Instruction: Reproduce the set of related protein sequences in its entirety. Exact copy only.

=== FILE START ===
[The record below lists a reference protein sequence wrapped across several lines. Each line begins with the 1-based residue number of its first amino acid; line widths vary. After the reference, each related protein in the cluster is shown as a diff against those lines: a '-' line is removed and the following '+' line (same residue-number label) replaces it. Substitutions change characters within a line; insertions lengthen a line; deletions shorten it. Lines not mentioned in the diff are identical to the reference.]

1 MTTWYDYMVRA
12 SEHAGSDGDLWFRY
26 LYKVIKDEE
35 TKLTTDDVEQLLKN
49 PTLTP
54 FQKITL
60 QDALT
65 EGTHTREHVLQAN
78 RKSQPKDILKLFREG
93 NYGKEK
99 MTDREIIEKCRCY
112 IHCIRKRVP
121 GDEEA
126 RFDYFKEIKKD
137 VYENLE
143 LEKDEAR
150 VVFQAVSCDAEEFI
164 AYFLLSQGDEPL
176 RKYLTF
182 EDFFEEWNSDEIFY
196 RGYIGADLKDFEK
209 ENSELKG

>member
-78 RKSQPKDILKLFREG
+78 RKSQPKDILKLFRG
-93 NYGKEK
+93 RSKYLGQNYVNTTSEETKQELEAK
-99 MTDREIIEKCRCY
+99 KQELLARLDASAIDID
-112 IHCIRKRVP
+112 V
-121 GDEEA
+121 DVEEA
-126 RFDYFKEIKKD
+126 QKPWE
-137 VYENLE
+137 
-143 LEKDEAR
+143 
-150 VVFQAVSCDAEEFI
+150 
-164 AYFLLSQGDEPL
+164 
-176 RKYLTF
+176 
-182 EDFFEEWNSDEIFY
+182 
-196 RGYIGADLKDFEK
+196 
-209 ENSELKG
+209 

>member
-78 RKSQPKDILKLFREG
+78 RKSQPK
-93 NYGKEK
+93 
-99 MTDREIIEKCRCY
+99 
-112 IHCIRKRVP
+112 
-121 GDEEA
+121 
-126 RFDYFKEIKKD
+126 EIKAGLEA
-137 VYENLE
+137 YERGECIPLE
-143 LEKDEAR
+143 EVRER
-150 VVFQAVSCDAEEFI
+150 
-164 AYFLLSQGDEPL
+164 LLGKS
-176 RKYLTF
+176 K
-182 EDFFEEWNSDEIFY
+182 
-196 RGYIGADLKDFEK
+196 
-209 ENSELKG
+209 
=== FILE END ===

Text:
[The record below lists a reference protein sequence wrapped across several lines. Each line begins with the 1-based residue number of its first amino acid; line widths vary. After the reference, each related protein in the cluster is shown as a diff against those lines: a '-' line is removed and the following '+' line (same residue-number label) replaces it. Substitutions change characters within a line; insertions lengthen a line; deletions shorten it. Lines not mentioned in the diff are identical to the reference.]

1 MTTWYDYMVRA
12 SEHAGSDGDLWFRY
26 LYKVIKDEE
35 TKLTTDDVEQLLKN
49 PTLTP
54 FQKITL
60 QDALT
65 EGTHTREHVLQAN
78 RKSQPKDILKLFREG
93 NYGKEK
99 MTDREIIEKCRCY
112 IHCIRKRVP
121 GDEEA
126 RFDYFKEIKKD
137 VYENLE
143 LEKDEAR
150 VVFQAVSCDAEEFI
164 AYFLLSQGDEPL
176 RKYLTF
182 EDFFEEWNSDEIFY
196 RGYIGADLKDFEK
209 ENSELKG

>member
-78 RKSQPKDILKLFREG
+78 RKSQPKDILKLFRG
-93 NYGKEK
+93 RSKYLGQNYVNTTSEETKQELEAK
-99 MTDREIIEKCRCY
+99 KQELLARLDASAIDID
-112 IHCIRKRVP
+112 V
-121 GDEEA
+121 DVEEA
-126 RFDYFKEIKKD
+126 QKPWE
-137 VYENLE
+137 
-143 LEKDEAR
+143 
-150 VVFQAVSCDAEEFI
+150 
-164 AYFLLSQGDEPL
+164 
-176 RKYLTF
+176 
-182 EDFFEEWNSDEIFY
+182 
-196 RGYIGADLKDFEK
+196 
-209 ENSELKG
+209 

>member
-78 RKSQPKDILKLFREG
+78 RKSQPK
-93 NYGKEK
+93 
-99 MTDREIIEKCRCY
+99 
-112 IHCIRKRVP
+112 
-121 GDEEA
+121 
-126 RFDYFKEIKKD
+126 EIKAGLEA
-137 VYENLE
+137 YERGECIPLE
-143 LEKDEAR
+143 EVRER
-150 VVFQAVSCDAEEFI
+150 
-164 AYFLLSQGDEPL
+164 LLGKS
-176 RKYLTF
+176 K
-182 EDFFEEWNSDEIFY
+182 
-196 RGYIGADLKDFEK
+196 
-209 ENSELKG
+209 